We are all familiar with the 4 Banim (children) in the Seder Haggadah: the wise, the wicked, the naïve/simple, and the child who knows nothing and cannot even begin to ask anything intelligently. I am sure that your family jokes, as does ours, going around the Seder table as to which category each of us falls under. I read once, from someone much smarter than I, that we each have attributes of all 4. They are us. In some areas we are very knowledgeable and understanding. In some we may be selfish or rebellious. In others we are naively hopeful. Finally, we must all admit to areas in which we have no knowledge and do not even know what we don’t know. None of us are just one type of individual. We are complex creatures. Our challenge and struggle is to always try to be better ones. The key is recognizing that none of us have to be stuck where we are physically or mentally. This is the festival of freedom—Zeman Chayrutaynu. The message of this holiday is that we have the freedom to unleash ourselves from our personal Mitzrayim—the symbolic Egypt—literally the narrow places—the straits. Each of has enormous potential. Even more, each of has numerous opportunities—FREE ONES—to learn the secrets of happiness and contentment contained in our faith. The 4 Questions I propose for my personal Seder journey are:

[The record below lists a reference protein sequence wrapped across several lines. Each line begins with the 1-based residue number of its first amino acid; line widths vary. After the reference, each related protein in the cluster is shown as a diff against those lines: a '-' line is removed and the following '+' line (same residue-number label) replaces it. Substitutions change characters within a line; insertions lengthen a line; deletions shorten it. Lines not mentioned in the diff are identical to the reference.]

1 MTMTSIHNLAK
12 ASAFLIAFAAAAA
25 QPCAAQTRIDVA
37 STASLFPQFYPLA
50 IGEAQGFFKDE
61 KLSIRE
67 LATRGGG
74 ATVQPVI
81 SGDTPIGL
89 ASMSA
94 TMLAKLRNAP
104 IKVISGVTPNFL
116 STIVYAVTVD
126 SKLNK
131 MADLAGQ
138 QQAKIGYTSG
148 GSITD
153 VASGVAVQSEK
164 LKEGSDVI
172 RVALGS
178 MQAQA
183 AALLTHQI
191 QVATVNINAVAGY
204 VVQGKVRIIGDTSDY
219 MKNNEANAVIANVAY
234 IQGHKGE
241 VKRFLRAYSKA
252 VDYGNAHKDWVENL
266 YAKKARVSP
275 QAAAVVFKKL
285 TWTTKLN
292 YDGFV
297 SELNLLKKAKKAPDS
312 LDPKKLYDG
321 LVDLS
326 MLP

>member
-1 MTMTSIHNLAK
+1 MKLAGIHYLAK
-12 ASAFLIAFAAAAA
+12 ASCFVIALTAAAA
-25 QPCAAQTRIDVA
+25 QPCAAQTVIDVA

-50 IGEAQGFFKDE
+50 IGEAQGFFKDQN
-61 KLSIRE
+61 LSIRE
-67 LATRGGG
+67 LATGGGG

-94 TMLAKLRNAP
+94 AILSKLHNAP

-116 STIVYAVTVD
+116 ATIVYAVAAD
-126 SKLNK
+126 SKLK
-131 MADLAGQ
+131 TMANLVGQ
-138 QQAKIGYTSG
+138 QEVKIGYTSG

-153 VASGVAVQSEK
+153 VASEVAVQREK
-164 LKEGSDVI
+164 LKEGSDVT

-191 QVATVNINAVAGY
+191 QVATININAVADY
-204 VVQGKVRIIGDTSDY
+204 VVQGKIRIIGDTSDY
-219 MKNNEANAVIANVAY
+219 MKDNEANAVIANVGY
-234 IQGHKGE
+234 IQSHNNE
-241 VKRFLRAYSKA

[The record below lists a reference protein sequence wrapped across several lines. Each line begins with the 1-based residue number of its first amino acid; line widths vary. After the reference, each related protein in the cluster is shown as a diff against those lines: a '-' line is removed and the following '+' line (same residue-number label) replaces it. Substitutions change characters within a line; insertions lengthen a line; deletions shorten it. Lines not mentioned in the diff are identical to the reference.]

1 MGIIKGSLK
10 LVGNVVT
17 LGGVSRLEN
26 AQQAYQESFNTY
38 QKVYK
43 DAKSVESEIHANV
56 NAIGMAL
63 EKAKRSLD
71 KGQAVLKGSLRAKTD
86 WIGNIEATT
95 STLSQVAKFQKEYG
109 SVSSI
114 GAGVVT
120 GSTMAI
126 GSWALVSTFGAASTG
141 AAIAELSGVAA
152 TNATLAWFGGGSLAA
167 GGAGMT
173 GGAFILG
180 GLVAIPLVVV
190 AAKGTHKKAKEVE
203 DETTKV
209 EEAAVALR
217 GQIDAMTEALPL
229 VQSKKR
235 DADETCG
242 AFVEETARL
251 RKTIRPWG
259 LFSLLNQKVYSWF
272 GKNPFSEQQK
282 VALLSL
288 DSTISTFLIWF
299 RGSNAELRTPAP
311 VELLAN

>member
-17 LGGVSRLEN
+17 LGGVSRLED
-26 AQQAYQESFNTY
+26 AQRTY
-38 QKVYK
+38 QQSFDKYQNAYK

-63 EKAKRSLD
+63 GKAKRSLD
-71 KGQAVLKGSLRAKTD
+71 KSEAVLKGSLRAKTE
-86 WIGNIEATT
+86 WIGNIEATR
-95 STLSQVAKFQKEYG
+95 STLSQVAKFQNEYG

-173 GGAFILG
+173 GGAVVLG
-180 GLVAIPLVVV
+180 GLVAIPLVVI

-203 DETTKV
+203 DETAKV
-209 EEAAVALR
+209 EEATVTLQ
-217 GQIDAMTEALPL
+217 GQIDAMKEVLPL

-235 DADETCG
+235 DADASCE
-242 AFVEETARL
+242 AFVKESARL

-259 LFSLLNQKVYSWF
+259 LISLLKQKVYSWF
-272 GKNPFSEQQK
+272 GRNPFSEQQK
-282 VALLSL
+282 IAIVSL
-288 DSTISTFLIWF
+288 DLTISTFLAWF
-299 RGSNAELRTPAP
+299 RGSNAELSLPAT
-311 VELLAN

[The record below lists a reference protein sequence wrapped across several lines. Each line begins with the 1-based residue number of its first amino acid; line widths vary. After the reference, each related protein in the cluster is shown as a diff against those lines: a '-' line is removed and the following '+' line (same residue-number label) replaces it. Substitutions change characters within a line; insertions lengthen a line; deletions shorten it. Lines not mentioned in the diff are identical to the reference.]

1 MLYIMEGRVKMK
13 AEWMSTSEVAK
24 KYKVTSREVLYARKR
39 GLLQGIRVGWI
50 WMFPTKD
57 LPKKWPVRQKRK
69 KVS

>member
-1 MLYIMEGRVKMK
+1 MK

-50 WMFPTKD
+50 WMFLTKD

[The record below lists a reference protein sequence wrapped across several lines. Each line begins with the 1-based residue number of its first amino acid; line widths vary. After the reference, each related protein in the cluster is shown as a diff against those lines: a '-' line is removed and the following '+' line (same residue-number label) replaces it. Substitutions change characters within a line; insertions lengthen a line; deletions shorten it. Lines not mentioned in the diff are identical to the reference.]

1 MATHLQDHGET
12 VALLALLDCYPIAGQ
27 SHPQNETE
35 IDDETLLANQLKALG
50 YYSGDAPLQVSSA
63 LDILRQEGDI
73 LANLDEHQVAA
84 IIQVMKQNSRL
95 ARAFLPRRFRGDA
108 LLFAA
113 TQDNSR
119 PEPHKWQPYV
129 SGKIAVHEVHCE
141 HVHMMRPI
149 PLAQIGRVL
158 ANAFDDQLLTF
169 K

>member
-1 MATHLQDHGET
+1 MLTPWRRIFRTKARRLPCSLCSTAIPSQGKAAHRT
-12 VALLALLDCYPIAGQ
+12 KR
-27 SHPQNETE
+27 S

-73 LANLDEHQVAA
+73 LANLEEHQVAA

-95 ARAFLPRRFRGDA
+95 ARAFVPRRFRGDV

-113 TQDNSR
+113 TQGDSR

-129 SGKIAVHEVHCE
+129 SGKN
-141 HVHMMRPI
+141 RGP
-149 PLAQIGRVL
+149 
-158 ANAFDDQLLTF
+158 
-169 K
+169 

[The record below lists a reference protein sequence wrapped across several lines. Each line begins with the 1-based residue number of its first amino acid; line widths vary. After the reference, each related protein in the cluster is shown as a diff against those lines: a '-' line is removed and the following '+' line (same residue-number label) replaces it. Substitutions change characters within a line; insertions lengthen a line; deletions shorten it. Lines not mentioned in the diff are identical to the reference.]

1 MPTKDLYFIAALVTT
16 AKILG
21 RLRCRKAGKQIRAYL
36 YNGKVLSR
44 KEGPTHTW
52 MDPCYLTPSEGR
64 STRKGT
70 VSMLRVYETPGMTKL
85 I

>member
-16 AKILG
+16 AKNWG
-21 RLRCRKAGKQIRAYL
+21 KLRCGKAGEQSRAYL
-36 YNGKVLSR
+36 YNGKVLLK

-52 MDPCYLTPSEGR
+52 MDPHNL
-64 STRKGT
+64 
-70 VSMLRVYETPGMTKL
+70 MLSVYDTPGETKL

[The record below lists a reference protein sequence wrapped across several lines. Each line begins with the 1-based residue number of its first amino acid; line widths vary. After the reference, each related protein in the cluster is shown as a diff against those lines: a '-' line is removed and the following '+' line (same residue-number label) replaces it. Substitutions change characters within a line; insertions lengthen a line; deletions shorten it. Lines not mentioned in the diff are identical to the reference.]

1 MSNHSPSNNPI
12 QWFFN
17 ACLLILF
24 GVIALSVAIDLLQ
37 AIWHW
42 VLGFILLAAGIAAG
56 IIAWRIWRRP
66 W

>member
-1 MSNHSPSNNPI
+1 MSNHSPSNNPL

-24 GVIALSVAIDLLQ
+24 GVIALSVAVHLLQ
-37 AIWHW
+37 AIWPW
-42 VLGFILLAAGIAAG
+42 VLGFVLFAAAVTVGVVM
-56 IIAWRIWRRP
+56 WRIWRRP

1) Tonight I come to the Seder with limitations that I have set upon myself. How can I transcend them?
2) Tonight I come to the Seder with burdens that I have allowed others to place upon me. How can I overcome them?
3) Tonight I come to the Seder feeling that I have so much to more to offer to help others. How can I be more giving?
4) Tonight I come to the Seder recognizing that I have so much more to know. Where will I go to learn?
Sometimes asking the questions and searching for answers produces more anxiety than merely being stuck. Maybe that’s why our people were enslaved for as long as they were.
What would your personal 4 questions be?
My prayer for each of us is that we at least start to ask the questions and that the questioning process will lead us to the answer that each of us holds the key to our own personal freedom and opportunities for growth. Find the key and unlock your future.
Best wishes for a Shabbat Shalom and a Chag Kasher V’Sameyach,
P.S. Shabbat Torah Study will be led by Rabbi Aaron Bergman. I have always found his teaching and philosophy truly liberating. How appropriate for this Shabbat Pesach. 10:00 a.m. in the Shiffman Chapel.
P.S.S. You can read my present and past Shabbat Torah Study notes on my blog https://paulmagy.wordpress.com/. As always, feel free to let me know if you would like to not receive this email. Also feel free to suggest my adding anyone who you think might enjoy this.